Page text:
Thus, while other resources start with digital/analog input (or quickly intermix input and output), we’ve found that it’s easier to start with output. For novices, input is simply harder—it requires an understanding (or at least an awareness) of concepts like pull-down resistors, voltage dividers, and that a microcontroller reads voltages rather than current or resistance.

So, our lessons start and stick with output to solidify understanding of how to programmatically control microcontroller pins before adding in input—where the fun, of course, really starts! Moreover, most resources—at least those we are aware of—strike a different balance between depth and breadth. We love Adafruit’s tutorials but they tend towards step-by-step construction recipes rather than explaining why or how things work. As a college-level resource, we attempt to provide a deeper understanding at a cost of complexity and longer lessons. But we think it’s worth it.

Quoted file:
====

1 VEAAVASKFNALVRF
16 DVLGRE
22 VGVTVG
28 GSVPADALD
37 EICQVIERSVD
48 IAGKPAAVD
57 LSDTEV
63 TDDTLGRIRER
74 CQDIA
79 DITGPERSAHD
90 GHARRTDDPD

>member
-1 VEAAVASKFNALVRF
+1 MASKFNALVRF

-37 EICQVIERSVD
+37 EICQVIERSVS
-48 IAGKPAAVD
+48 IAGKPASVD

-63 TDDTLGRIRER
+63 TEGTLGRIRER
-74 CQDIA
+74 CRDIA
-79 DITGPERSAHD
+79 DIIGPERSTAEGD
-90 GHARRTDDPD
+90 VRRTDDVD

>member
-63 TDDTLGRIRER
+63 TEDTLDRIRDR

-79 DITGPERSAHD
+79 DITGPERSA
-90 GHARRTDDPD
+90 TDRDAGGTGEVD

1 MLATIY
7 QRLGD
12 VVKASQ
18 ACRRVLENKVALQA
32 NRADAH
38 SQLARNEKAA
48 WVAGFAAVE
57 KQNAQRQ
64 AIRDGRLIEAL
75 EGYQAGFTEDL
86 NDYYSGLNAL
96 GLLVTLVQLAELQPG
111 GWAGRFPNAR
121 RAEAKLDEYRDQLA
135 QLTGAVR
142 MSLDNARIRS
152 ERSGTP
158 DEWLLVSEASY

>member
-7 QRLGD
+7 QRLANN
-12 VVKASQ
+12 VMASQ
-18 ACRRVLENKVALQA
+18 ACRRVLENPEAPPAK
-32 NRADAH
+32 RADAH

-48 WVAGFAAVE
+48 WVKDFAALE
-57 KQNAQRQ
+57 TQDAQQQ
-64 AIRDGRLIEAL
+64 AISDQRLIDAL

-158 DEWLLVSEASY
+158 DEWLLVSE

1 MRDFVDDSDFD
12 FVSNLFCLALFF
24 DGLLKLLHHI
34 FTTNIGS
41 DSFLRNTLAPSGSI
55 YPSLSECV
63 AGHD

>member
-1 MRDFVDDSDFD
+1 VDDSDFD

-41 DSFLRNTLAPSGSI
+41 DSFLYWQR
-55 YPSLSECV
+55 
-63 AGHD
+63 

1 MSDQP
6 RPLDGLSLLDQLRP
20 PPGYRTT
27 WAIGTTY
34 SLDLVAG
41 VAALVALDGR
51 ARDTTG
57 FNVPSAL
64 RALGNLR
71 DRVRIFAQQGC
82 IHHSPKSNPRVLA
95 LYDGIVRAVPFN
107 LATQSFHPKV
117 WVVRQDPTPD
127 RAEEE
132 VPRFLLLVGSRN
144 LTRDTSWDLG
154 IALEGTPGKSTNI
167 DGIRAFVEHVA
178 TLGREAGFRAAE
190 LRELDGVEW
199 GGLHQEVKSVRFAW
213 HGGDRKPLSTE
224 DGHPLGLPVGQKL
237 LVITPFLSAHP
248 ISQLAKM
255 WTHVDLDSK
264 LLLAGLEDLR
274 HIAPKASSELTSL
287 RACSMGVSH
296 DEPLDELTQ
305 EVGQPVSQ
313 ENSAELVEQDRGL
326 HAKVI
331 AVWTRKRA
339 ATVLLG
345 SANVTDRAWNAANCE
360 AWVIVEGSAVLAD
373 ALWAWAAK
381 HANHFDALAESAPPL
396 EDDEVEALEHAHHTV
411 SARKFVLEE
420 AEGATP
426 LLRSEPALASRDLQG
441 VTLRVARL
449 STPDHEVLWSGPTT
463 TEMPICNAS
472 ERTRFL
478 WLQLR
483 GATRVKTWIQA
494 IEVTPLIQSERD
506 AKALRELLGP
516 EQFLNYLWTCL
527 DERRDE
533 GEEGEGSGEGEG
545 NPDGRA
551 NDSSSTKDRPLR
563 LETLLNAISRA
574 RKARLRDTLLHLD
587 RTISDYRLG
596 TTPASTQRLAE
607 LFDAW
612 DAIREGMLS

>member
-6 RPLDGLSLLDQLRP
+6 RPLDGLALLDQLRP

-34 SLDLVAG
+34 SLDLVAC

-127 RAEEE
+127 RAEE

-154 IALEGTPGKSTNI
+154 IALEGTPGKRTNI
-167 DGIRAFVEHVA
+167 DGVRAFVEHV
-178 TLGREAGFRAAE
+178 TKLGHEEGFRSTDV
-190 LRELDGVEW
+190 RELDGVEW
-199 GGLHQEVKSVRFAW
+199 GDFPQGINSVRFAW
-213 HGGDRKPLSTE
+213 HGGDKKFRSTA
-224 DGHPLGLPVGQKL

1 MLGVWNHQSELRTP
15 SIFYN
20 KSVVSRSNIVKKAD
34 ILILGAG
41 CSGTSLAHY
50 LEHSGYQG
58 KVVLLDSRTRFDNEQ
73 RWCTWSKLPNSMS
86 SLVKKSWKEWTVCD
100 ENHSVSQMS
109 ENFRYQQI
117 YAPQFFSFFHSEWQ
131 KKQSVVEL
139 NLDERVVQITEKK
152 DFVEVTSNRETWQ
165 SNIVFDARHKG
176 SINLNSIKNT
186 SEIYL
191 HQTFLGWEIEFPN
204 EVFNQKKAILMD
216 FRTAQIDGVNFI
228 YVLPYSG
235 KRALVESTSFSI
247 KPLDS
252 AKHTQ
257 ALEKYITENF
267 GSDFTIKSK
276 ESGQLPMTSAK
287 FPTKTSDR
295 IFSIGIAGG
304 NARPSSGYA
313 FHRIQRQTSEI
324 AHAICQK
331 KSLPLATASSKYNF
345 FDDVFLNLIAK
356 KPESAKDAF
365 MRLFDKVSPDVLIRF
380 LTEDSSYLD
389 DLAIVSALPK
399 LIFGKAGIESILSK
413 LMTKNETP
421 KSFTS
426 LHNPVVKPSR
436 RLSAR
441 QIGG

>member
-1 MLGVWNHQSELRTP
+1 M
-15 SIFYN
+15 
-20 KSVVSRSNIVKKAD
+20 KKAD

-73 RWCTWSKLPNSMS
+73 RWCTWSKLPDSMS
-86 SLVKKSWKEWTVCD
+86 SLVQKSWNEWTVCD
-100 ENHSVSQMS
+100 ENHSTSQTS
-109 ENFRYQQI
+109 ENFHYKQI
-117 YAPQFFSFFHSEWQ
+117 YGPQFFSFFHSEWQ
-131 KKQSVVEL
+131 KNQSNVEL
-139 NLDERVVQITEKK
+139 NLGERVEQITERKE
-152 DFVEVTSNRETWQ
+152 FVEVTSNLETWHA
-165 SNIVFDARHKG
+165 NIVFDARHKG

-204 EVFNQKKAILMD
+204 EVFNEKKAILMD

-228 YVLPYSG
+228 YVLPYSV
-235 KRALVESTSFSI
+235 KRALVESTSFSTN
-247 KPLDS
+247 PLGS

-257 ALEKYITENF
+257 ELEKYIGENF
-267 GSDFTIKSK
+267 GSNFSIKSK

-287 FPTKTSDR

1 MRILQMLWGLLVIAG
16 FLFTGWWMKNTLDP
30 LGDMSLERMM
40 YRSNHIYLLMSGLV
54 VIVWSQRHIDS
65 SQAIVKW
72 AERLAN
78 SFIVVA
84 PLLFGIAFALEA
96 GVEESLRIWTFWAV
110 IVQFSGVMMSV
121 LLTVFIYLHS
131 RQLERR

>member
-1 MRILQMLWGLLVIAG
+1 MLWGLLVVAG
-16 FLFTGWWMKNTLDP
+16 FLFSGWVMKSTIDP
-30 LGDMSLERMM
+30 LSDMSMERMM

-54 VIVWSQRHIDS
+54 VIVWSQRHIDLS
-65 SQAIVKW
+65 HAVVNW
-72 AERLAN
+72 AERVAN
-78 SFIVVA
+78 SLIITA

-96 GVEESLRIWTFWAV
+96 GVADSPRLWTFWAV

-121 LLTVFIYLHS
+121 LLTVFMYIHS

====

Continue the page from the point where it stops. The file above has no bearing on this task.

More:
Let the fun begin! 🚀🥳

The following tutorials are interactive and designed to be completed in order. All Arduino code is open source and in this GitHub repository.

Arduino Uno R3 vs. Arduino Leonardo

For this lesson series, we use two of the most popular 5V Arduino models: the Arduino Uno Rev3 and the Arduino Leonardo; however, the lessons themselves should translate to almost any Arduino board (which is the beauty of the Arduino hardware-software ecosystem!).

Image showing both the Arduino Uno and the Arduino Leonardo

Both the Uno and Leonardo have similar form factors, memory, clock speeds (16MHz), and GPIO pins (20 digital I/O pins); however, there are some differences:

  • The Uno uses the ATmega328P microcontroller while the Leonardo uses the ATmega32u4